As is known, operating electronic components produce heat. This heat should be removed in an effective manner to maintain device junction temperatures within desirable limits, with failure to do so resulting in excessive component temperatures, potentially leading to thermal runaway conditions. Several trends in the electronics industry have combined to increase the importance of thermal management, including heat removal for electronic components, including technologies where thermal management has traditionally been less of a concern, such as CMOS. In particular, the need for faster and more densely packed circuits has had a direct impact on the importance of thermal management. First, power dissipation, and therefore heat production, increases as device operating frequencies increase. Second, increased operating frequencies may be possible at lower device junction temperatures. Further, as more and more devices or components are packed onto a single chip, heat flux (Watts/cm2) increases, resulting in the need to dissipate more power from a given size chip or module. These trends have combined to create applications where it is no longer desirable to remove heat from modern devices solely by traditional air cooling methods, such as by using air cooled heat sinks with heat pipes or vapor chambers. Such air cooling techniques are inherently limited in their ability to extract heat from an electronic component with high power density.

The need to cool current and future high heat load, high heat flux electronic devices therefore mandates the development of aggressive thermal management techniques using, for instance, liquid cooling.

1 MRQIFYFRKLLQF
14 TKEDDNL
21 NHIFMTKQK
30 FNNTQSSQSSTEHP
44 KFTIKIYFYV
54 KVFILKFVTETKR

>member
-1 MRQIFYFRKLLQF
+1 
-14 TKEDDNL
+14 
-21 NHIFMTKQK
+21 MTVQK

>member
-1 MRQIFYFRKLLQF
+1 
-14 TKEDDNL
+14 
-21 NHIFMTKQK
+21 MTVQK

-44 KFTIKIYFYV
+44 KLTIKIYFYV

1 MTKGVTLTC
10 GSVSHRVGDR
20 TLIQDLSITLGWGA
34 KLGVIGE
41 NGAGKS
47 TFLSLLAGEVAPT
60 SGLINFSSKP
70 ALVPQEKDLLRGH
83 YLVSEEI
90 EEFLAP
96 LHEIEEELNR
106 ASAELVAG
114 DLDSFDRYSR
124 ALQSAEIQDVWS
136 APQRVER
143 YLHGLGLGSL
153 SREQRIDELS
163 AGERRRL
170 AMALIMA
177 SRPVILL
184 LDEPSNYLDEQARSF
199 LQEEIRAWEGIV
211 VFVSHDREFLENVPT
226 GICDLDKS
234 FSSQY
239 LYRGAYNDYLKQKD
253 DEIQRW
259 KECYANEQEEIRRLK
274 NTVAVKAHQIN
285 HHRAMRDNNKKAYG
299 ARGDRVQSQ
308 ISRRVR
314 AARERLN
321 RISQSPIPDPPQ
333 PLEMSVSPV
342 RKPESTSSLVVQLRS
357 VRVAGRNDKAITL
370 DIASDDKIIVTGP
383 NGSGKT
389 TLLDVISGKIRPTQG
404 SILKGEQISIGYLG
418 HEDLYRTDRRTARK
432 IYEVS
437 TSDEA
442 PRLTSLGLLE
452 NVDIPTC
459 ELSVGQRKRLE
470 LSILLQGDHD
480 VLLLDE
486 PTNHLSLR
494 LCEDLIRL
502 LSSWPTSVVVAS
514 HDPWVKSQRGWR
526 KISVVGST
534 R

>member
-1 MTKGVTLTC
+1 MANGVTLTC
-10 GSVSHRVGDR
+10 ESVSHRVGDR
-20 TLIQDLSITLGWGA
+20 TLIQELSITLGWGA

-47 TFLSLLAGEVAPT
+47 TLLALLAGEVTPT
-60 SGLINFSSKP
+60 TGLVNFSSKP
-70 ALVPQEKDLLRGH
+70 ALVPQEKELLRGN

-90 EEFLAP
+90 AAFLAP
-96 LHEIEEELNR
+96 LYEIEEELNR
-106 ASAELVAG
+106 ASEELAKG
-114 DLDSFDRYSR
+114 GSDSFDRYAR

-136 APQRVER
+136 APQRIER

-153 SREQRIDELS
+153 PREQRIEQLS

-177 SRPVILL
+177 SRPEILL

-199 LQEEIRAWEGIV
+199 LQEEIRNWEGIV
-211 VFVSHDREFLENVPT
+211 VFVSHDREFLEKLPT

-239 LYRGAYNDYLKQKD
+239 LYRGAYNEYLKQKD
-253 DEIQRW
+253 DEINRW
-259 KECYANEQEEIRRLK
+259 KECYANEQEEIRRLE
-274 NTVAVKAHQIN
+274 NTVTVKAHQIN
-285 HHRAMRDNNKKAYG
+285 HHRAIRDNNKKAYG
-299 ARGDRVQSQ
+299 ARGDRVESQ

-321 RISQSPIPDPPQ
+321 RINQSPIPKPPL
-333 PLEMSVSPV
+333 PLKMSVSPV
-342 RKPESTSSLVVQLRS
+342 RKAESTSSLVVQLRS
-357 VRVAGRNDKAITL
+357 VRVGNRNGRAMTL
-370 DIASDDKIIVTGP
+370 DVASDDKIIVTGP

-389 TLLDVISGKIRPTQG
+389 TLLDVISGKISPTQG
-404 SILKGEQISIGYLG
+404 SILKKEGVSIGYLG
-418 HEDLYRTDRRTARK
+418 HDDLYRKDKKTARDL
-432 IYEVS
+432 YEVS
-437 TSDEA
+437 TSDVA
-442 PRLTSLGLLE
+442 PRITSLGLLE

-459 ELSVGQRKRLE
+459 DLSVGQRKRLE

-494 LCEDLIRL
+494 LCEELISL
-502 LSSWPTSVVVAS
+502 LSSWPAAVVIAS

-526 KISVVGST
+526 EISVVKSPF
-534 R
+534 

BRIEF SUMMARY

In one aspect, provided herein is a cooling apparatus comprising a liquid-cooled heat sink. The liquid-cooled heat sink includes: a thermally conductive structure configured to couple along a horizontal main heat transfer surface thereof to at least one electronic component to be cooled, the thermally conductive structure including a coolant-carrying compartment through which liquid coolant flows, at least in part, in a direction substantially parallel to the main heat transfer surface of the thermally conductive structure; a coolant inlet tube and a coolant outlet tube associated with the thermally conductive structure and in fluid communication with the coolant-carrying compartment of the thermally conductive structure to facilitate the liquid coolant flow therethrough; and wherein the coolant-carrying compartment of the thermally conductive structure comprises a base surface, and the coolant outlet tube extends into the coolant-carrying compartment towards the base surface thereof to facilitate withdrawal of the liquid coolant therefrom for a transport mode of the cooling apparatus.